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Read and explore Stanley's Stick

Stanley's Stick 1

Ways to enjoy picture book Stanley's Stick

Stanley's stick is not just a stick. With a stick in hand, Stanley's options are endless - he flies to the moon, writes in the sand, goes fishing, plays a whistle and rides a dinosaur... his imagination takes over and the magic begins.

Listen to the story with your child and try some of the activity ideas below. Stanley's Stick, written by John Hegley, and illustrated by Neal Layton.

Listen to Stanley's Stick

Read by author John Hegley, music written by James Manson, and played by the Northern Chamber Orchestra

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While you're watching the story you could:

  • Talk about whether your child has something special they like to take with them when they go out.
  • Talk about all the words that begin with the sound 'ssss' in the story.
  • Talk about the music and how it changes during the story.
  • Talk about what kind of instruments you think you can hear.
  • Try to think of some other names for Stanley's stick.

Stick play

After you have finished the story try some of these stick-themed activities:

  • Go for a walk to the park or woods and gather some sticks. As you collect them talk about what they look like, how they feel, count them, and compare the sizes.
  • Encourage your child to use their imagination, just like Stanley, and pretend their stick is not a stick, but something else.
  • Use the sticks you've collected to make marks in mud or sand on the ground outside, or you could use them instead of a paint brush.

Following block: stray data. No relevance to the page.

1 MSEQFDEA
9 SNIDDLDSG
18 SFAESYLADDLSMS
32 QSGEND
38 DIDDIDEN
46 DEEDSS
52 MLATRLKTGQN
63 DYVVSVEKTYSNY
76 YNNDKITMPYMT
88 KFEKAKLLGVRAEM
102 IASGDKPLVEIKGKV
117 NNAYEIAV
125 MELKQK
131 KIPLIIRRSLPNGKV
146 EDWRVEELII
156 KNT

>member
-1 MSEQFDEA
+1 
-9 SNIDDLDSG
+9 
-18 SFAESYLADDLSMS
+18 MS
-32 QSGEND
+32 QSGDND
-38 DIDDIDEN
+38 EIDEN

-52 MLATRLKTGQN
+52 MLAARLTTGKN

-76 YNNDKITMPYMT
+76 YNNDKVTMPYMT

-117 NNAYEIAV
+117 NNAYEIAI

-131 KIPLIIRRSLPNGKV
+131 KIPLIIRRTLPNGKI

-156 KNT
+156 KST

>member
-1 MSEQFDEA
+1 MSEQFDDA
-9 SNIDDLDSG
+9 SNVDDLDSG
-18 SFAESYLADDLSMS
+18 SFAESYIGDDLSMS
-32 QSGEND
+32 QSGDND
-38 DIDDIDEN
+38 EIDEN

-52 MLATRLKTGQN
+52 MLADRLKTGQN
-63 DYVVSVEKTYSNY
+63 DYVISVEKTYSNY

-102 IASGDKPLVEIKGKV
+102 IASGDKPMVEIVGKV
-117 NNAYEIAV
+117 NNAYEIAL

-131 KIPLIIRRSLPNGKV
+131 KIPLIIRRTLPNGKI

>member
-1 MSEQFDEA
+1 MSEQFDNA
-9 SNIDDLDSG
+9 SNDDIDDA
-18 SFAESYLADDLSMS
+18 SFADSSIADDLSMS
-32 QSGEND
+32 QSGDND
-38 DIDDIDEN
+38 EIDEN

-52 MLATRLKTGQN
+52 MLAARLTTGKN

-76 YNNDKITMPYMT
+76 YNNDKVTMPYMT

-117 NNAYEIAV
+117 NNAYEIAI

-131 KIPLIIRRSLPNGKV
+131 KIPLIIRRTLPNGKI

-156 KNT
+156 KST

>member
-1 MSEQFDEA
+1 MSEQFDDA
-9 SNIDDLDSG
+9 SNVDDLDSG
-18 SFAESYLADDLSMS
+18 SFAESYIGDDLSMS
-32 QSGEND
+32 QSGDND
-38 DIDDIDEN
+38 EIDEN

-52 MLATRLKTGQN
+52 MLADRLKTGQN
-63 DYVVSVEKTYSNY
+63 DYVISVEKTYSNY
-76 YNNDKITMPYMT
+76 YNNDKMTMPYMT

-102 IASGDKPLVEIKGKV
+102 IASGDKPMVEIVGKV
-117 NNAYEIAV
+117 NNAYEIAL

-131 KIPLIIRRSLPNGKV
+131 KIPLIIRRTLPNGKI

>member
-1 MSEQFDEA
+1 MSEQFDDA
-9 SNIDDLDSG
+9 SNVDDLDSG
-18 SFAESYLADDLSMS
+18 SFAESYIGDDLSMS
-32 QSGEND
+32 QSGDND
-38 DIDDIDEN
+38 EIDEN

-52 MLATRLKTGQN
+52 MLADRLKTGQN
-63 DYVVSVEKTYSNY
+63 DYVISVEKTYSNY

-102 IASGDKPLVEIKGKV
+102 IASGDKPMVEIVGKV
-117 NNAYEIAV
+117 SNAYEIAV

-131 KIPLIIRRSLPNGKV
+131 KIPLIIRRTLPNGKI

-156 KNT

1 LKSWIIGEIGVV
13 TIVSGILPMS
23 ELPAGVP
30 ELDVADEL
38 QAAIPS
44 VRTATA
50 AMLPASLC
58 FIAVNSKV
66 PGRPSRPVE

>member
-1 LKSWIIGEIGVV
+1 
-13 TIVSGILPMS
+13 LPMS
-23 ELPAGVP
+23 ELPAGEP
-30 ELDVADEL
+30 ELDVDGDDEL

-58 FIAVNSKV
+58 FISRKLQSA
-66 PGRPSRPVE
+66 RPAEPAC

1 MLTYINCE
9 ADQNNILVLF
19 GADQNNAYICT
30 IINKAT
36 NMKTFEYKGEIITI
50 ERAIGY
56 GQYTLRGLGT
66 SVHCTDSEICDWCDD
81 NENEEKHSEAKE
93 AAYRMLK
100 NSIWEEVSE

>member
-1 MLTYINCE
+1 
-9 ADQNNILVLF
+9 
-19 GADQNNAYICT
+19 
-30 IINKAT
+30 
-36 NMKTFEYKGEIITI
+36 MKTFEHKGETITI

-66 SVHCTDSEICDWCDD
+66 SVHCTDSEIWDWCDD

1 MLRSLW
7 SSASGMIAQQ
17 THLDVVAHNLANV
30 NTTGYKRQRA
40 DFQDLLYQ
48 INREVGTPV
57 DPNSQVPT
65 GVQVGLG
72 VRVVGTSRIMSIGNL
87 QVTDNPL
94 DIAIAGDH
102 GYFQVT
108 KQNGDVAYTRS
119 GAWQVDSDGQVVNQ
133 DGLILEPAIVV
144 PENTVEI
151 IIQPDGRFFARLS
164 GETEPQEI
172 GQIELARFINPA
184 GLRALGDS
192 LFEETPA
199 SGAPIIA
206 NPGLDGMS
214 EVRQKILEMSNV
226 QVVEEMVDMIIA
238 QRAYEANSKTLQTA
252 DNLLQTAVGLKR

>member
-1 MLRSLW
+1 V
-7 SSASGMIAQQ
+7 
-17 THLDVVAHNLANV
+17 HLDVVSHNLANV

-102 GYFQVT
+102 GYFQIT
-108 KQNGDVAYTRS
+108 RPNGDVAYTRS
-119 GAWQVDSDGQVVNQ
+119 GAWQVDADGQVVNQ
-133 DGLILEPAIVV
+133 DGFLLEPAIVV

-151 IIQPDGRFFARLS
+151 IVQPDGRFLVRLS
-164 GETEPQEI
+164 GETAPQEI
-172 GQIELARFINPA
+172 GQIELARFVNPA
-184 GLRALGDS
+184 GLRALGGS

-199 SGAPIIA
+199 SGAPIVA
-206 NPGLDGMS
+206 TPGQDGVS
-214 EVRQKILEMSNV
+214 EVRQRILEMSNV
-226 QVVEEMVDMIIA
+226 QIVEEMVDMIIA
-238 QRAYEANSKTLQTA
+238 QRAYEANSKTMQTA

• You could use the sticks to build with. Combine them with blocks or other construction toys to make a bridge or home for a toy.

Creative stick ideas:

  • Draw your imaginative stick ideas on paper, attaching a stick to the paper to inspire the drawing (if your stick is too big, use chalk outside instead).
  • Make a leaf kebab by threading leaves you find on the ground, onto your stick.
  • Make up your own stick story.
  • Make a stick picture frame and collect natural items to create a picture or pattern (see below).

Stick picture frame instructions

Stick frame instructions

Did you know?

The conversations you'll have while you watch the story, search for sticks, and play together will introduce new words and help your child practice communication skills. Your child will be learning while they have fun, and enjoy spending time with you.

With thanks to Hodder Children's Books, John Hegley, Neal Layton, James Manson and the Northern Chamber Orchestra